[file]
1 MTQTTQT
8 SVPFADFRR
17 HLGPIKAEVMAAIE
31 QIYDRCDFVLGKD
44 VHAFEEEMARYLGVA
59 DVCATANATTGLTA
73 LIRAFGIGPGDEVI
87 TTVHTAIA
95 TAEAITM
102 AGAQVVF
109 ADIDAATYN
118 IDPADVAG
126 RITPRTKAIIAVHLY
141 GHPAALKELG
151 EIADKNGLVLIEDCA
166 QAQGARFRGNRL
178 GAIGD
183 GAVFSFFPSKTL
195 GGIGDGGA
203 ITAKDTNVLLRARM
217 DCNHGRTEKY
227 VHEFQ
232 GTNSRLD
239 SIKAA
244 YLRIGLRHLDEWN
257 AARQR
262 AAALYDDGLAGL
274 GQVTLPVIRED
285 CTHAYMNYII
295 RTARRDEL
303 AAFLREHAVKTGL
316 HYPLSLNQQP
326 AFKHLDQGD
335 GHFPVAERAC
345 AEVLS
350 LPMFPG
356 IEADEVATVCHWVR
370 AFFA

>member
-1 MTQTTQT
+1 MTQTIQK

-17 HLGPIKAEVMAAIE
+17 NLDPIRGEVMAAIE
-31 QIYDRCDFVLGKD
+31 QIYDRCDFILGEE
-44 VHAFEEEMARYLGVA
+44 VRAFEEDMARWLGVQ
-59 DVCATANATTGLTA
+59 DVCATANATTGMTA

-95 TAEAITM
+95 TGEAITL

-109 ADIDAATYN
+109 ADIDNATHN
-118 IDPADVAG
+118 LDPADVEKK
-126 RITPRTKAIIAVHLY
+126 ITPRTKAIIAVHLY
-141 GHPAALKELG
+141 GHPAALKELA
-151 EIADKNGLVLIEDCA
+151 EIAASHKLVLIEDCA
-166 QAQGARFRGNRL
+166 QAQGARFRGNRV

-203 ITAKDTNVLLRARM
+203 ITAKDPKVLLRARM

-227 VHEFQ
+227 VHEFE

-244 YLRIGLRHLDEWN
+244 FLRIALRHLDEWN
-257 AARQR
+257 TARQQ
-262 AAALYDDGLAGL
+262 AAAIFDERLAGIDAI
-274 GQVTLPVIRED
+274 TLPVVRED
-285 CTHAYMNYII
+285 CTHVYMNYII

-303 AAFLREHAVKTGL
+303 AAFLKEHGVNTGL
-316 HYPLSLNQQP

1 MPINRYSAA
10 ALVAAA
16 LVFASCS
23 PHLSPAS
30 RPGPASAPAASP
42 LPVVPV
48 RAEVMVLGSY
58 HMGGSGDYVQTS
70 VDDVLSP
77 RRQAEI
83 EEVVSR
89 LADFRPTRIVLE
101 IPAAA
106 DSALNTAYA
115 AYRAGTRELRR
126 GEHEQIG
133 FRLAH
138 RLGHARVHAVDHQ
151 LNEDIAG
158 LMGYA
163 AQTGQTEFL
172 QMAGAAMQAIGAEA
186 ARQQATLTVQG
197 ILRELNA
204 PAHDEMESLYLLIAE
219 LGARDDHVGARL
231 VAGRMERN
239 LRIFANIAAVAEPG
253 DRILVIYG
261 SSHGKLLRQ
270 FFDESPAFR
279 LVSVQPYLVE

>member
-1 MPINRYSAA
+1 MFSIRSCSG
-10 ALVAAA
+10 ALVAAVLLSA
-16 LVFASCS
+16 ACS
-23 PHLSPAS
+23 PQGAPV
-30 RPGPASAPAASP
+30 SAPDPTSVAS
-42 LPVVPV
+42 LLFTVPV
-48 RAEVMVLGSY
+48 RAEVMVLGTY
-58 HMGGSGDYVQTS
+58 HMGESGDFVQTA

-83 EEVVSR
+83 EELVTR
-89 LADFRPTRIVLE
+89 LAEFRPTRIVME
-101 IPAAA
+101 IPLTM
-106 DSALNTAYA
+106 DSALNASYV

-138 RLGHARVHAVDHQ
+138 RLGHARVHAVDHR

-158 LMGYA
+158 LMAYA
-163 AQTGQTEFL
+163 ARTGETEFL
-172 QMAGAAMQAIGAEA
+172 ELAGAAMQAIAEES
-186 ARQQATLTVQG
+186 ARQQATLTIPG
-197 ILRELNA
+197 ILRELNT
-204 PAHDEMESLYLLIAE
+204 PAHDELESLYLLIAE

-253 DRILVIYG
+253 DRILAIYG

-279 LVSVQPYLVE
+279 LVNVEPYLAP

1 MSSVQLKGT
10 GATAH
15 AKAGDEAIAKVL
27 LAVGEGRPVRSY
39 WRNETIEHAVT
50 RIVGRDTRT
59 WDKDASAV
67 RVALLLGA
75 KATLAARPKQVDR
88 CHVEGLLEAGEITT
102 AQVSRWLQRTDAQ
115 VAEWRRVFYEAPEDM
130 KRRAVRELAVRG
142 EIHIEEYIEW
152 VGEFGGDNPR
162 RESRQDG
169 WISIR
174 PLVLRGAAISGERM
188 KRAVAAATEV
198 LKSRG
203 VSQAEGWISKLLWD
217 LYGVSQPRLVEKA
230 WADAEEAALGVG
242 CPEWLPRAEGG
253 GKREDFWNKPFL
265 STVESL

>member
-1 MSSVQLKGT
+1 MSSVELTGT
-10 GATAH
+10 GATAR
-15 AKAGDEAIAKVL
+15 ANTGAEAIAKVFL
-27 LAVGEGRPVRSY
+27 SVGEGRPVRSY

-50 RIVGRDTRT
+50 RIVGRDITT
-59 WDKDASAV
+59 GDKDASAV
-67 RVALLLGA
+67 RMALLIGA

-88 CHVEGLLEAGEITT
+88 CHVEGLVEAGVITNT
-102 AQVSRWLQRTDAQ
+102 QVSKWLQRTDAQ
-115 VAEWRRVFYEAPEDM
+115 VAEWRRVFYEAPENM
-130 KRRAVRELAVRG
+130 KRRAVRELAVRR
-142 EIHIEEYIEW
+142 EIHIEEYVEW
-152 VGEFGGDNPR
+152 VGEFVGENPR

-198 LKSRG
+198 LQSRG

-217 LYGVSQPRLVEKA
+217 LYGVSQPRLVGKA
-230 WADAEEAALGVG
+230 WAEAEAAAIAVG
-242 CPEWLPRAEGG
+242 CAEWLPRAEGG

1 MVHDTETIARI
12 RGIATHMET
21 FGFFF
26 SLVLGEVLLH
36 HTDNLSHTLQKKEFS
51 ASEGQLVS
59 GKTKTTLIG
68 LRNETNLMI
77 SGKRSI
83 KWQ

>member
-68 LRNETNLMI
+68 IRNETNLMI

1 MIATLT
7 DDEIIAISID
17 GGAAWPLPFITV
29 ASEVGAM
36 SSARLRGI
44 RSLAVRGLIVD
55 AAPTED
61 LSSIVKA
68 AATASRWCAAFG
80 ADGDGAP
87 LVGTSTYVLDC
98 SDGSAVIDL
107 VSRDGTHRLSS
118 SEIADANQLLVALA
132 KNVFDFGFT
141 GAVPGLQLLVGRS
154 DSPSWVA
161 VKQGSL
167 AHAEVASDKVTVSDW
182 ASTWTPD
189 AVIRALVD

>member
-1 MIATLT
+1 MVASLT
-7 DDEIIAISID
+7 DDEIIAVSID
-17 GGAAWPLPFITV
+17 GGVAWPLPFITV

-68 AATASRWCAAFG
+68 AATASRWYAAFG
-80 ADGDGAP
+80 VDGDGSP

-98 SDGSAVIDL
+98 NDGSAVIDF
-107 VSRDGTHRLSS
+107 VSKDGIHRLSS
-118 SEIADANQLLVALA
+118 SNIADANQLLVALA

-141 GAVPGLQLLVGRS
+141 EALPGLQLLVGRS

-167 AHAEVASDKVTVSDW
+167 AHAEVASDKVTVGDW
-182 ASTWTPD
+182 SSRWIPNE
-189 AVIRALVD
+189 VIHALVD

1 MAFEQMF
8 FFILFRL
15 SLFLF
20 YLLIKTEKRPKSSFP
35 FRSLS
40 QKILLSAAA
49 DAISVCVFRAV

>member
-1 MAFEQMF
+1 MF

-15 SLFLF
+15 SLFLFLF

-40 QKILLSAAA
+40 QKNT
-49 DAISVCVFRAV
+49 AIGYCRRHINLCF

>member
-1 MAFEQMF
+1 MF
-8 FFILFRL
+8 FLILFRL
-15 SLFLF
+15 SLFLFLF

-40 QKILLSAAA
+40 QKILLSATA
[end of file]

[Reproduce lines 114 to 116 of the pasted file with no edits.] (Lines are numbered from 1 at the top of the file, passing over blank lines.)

-1 MPINRYSAA
+1 MFSIRSCSG
-10 ALVAAA